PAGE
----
Getting Organized for Tax Preparation

The holiday season is behind us; our New Year’s resolutions are in place and now we must get ready to meet with our tax pro to file 2014 income tax returns. If you started a 2014 income tax file at the beginning of last year and have been filing away important tax documents throughout the year, you may find the task will not be too daunting. The backup data you require will be at your fingertips. If you kept your personal finances on an accounting program such as QuickBooks or Quicken, you will be able to generate reports that provide the data your tax professional requires to prepare your income tax return.

But if you must sit down instead and review your check registers and other receipts, the following tips should help you get organized quickly.

Start by labeling a file folder “2014 Income Taxes” to hold copies of cancelled checks, credit card statements and other back up data for the numbers you will be using on your tax return.

If your tax pro sent you an organizer, it is best to complete the appropriate fields within the organizer and return that along with your back-up documentation. But if you, like so many others, have your own system and do not use the organizer, then plow ahead compiling your data as you did in years past. Remember however, that your tax preparation fee is based on how organized you present your data as well as on the number of forms involved and the complexity of your tax situation. If you provide your tax pro with well-organized, complete, and totaled data, your fee may be lower. Discuss your presentation with your tax pro for organizational tips.

Most organizers have boxes to fill in with the information from your W2. Do not bother to fill in that data. Instead, simply staple your W2(s) to that page in the organizer. If a client presents me with a W2, I input the data directly from the W2. I never bother with what is listed on the organizer; there may have been transpositions or incomplete fields. The same principle applies to all other data requests that are backed up with 1099s or K-1s. Simply provide the document.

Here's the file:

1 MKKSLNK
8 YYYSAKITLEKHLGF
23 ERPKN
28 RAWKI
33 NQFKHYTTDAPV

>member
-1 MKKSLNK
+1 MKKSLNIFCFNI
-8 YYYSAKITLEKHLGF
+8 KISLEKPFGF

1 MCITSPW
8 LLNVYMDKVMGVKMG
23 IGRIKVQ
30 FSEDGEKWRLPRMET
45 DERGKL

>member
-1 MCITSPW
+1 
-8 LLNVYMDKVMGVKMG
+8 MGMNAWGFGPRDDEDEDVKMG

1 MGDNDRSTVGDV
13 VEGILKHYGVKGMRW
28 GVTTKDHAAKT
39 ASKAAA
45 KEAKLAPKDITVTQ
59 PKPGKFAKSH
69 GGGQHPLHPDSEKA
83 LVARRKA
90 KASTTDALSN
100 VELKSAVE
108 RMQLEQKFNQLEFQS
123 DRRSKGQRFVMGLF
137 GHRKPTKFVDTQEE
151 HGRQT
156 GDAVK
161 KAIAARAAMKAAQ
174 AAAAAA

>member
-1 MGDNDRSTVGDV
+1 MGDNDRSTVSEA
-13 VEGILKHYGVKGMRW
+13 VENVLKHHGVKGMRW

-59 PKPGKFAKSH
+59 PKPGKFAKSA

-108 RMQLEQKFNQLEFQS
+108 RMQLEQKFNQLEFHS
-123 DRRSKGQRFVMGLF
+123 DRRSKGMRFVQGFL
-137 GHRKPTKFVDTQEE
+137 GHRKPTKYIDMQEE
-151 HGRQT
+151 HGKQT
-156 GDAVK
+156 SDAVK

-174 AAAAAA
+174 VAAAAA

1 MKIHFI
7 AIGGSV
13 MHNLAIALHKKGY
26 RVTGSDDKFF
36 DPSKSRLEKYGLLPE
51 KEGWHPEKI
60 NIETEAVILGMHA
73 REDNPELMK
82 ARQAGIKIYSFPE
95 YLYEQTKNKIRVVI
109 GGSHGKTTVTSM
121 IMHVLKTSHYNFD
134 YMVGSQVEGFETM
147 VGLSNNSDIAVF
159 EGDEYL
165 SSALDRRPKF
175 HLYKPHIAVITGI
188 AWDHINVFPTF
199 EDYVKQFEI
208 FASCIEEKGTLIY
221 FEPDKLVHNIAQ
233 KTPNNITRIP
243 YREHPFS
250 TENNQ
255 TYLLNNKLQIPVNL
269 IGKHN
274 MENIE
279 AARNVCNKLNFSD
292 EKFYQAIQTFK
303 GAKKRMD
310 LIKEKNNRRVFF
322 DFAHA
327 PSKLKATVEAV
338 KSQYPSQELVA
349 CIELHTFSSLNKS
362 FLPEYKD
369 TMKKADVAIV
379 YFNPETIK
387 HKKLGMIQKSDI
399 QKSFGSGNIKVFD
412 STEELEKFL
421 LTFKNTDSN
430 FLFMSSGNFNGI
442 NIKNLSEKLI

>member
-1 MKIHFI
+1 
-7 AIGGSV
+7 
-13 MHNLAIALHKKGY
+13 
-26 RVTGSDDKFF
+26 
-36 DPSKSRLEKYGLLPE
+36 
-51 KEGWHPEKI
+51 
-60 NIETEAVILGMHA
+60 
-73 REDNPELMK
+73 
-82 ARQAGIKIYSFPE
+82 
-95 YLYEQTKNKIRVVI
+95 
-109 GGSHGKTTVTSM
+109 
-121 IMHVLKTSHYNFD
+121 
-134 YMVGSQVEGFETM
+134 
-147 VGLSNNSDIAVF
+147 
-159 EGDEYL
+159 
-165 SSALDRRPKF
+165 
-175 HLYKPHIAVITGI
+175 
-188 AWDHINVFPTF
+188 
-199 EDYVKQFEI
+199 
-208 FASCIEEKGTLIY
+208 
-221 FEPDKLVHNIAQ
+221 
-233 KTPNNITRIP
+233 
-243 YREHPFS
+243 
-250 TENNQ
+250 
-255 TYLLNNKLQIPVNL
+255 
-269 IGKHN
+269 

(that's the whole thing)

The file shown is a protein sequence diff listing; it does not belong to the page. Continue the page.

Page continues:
This will save a lot of time doing copy work.

In lieu of using the organizer you might prefer a spreadsheet program that can list all data and provide accurate totals. Refer to the organizer to make sure that you have not missed an important reportable item. The organizer normally contains columns with prior year data. This will jog your memory as to what deductions to look for as you review your financial data.

This year, because of Obamacare, there are two additional tax forms that may be required to file with your tax return. Your tax pro will likely provide an ACA questionnaire or worksheet for you to complete along with the organizer. If you did not have health insurance coverage for the entire year, you may be required to pay a penalty. Your tax professional will need dates of coverage and amounts paid listed by month in order to make the calculation or to determine if you are exempt from the penalty. Because tax pros have been put in a position to police the Affordable Care Act, your tax preparation fees will likely be slightly higher than last year. If you or your employer provided health care coverage for the entire year, you will not be required to break down the monthly costs.

As you organize your data think in terms of audit proofing your tax return. Make sure that you put receipts and cancelled checks in your tax file in the event of audit. Also be sure that all charitable contributions are backed up with an acknowledgement letter from the nonprofit. This is required and must be in place before filing the tax return. You cannot obtain the letter years later when you are audited. The IRS will disallow the deduction. If you have deductible automobile, travel and entertainment expenses – all red flags in the eyes of the IRS – be sure to have other documentation in your tax file to provide a bona fide tax deductible purpose for the expense. To substantiate automobile mileage you should have a mileage log, but absent that, you should have at least an appointment book or some other documentation showing dates, destinations, and number of miles traveled.

In this day and age, it’s rare to see an actual paper appointment book. Review your electronic calendar and on paper make a list of dates, destinations and miles driven to substantiate the expense. Keep this information in your tax file.

If you purchased or refinanced your home, second home, or a rental property during 2014, provide your tax pro with the settlement papers from escrow. There may be deductible items such as points or property taxes paid that provide a tax benefit.

Once you have compiled your data, review the organizer to ensure that you have completed all requirements for filing your return.

And start a tax file for 2015. If you take auto expense deduction, log in the beginning odometer reading from your vehicle. Then make a note in your calendar to log in the ending odometer reading on December 31. As the year progresses, file all documents, cancelled checks, and receipts in the tax file that are related to your 2015 income tax return. You’ll be pleased at how easy this will make tax preparation next year at this time!